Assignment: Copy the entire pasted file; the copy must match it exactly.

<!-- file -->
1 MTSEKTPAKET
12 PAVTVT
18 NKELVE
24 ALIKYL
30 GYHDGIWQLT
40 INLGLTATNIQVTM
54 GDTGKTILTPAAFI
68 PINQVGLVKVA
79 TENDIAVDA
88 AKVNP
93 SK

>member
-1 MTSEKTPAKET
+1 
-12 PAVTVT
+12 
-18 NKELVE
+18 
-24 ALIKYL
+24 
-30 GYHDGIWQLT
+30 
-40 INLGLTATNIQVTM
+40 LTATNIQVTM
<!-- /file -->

1 MTSEKTPAKET
12 PAVTVT
18 NKELVE
24 ALIKYL
30 GYHDGIWQLT
40 INLGLTATNIQVTM
54 GDTGKTILTPAAFI
68 PINQVGLVKVA
79 TENDIAVDA
88 AKVNP
93 SK

>member
-1 MTSEKTPAKET
+1 
-12 PAVTVT
+12 
-18 NKELVE
+18 
-24 ALIKYL
+24 
-30 GYHDGIWQLT
+30 
-40 INLGLTATNIQVTM
+40 LTATNIQVTM